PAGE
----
Mobile Menu - OpenMobile Menu - Closed

Grant Types



  • For specific programs; may be used only for narrowly described purposes
    • Such as highway programs and education grants
  • Includes requirements
  • States may be required to adopt certain federal guidelines such as speed limits and drinking age limits in order to receive grants
  • Makes up about 90% of federal grant money


  • Provides more leeway for states by providing funding for eligible activities identified in authorizing legislation
    • Such as community development (CDBG: Community Development Block Grants), education, health services, and crime control (LLEBG: Local Law Enforcement Block Grants)
  • States have a lot of flexibility on deciding how to spend the funds to meet most pressing needs
  • May have match requirements


  • Grant activities must fall within one of 25 categories
    • Such as historic preservation, real property acquisition, demolition, site preparation, site disposition, economic development, job creation, housing assistance, public service activities, assistance to not-for-profit entities
  • Eligible activities must address at least one of the program’s national objectives
    • Principally benefit low and moderate income persons
    • Aid in eliminating/preventing slums or blight
    • Meet urgent community development needs where there is a serious or immediate threat to the public.
  • In man-made and natural disasters, funds have been utilized to help with disasters
    • Such as short and long-term relief efforts, mitigation activities, housing and business assistance, infrastructure reconstruction and public services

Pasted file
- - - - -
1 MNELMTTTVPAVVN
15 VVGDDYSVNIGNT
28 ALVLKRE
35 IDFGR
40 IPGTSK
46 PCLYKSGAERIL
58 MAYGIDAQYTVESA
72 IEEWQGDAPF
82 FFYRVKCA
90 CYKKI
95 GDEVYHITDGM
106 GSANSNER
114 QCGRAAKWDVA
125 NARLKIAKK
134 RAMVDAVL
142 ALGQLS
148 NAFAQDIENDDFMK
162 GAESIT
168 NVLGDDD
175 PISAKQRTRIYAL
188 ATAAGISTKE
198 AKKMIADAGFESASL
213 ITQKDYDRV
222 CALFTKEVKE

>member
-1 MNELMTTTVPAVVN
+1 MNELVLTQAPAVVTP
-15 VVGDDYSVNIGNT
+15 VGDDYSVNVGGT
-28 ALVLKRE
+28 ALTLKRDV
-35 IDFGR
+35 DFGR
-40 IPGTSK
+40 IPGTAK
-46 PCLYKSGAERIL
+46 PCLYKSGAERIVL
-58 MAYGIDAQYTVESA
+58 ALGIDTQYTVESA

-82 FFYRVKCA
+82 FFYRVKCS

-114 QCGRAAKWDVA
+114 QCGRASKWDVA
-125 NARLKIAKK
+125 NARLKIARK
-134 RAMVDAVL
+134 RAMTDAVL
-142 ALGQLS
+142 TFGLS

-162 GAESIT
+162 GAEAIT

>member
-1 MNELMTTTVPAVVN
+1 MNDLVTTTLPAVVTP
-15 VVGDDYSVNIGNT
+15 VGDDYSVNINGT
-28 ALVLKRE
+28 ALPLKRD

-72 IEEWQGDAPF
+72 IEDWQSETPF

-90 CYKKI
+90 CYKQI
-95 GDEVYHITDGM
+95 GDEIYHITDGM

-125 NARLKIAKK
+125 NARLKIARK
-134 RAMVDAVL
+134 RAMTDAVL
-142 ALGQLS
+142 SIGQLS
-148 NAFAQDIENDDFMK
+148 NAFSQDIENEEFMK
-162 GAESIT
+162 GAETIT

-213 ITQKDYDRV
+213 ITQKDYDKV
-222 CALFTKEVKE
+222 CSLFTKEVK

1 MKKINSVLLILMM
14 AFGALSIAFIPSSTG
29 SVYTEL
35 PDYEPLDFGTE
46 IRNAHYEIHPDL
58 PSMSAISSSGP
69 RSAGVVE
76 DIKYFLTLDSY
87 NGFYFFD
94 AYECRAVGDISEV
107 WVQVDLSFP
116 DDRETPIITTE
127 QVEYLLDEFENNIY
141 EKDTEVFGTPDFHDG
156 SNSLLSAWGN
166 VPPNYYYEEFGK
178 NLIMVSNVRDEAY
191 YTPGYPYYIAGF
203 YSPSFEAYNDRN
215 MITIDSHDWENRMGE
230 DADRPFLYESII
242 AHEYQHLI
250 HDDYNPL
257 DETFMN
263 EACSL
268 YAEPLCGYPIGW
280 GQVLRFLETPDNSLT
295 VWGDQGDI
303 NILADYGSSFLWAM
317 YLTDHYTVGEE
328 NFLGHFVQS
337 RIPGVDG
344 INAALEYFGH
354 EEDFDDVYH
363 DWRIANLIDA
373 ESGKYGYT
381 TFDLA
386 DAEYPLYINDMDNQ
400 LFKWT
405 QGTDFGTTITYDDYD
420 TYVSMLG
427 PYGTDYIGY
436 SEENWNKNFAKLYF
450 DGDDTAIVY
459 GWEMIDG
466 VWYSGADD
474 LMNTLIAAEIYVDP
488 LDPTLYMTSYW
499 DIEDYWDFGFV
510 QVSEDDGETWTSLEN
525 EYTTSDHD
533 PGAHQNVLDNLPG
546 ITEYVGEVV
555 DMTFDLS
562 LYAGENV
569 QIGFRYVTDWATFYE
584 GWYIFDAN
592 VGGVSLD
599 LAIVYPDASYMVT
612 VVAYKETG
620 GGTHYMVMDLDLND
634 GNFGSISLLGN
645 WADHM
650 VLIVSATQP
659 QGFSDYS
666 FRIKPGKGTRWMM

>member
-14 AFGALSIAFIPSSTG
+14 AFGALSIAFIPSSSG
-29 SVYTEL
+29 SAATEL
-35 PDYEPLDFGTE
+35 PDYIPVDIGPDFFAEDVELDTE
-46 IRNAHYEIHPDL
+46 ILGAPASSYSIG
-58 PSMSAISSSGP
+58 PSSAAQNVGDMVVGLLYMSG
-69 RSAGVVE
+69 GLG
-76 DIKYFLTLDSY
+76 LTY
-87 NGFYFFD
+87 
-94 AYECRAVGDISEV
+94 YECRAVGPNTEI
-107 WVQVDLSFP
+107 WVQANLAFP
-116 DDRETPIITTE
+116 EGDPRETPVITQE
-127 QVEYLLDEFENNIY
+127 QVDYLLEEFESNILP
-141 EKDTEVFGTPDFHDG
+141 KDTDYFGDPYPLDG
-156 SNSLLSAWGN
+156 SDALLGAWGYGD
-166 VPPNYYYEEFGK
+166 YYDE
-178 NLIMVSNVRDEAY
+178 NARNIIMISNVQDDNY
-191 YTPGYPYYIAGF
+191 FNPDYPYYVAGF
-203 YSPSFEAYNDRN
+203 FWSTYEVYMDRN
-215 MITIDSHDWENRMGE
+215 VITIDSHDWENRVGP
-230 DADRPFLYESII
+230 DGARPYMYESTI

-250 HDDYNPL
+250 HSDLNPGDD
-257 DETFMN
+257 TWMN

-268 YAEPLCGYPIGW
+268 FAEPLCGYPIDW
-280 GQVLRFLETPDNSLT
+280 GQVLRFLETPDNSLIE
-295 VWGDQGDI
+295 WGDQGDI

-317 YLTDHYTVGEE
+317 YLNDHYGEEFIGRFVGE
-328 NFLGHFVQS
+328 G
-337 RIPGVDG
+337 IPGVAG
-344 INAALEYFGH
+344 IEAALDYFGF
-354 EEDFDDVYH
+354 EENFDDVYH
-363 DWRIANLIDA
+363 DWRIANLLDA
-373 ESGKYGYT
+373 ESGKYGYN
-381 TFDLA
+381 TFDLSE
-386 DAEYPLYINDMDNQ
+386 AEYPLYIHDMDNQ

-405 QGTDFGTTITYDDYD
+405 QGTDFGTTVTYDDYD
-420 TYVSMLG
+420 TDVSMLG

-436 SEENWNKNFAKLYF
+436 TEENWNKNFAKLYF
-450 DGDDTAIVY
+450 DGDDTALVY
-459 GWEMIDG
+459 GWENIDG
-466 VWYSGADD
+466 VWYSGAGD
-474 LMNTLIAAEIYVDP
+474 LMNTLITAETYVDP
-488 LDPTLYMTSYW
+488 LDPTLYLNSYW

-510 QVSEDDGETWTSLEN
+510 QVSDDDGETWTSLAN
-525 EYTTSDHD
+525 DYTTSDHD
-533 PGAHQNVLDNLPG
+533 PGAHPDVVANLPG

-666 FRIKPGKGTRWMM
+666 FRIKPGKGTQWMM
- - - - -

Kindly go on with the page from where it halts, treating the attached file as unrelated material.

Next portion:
• Requires payment or services to all eligible persons and are often awarded based on a formula
    • Such as SS disability insurance, low income programs
  • Entitlement programs are a difficult expenditure to control since it is hard to project how many people will be eligible for the program in the coming year


  • Similar to categorical, but only funds specific projects or services
    • Such as Minority Business Development Grants and Wetland Protection Grants
  • Projects are competitive and awarded on the merits of the proposal
    • Allows considerable discretion within the federal agency granting the funding
  • States provide technical assistance to communities developing grants proposals


  • Allocated based on a decision rule such as X dollars/public school student
    • Purpose is to allocate funding based on quantifiable variables
    • Such as HUD grants, like the HOME Program and CDBG (both are formula and block grants)
  • Funds are for on-going programs and seldom for special projects, unless the special project falls within the ongoing program


  • Requires that recipient contribute something towards project costs
    • Such as FEMA grants that can have in-kind services match or cash match
    • Some block grants also have a match requirement
  • Match % varies among grant programs due to buy in, program longevity, and fiscal accountability
    • Economic Adjustment Grant is 50% match and Federal Aid Highway Program is 10% match
  • Very few grants fund 100%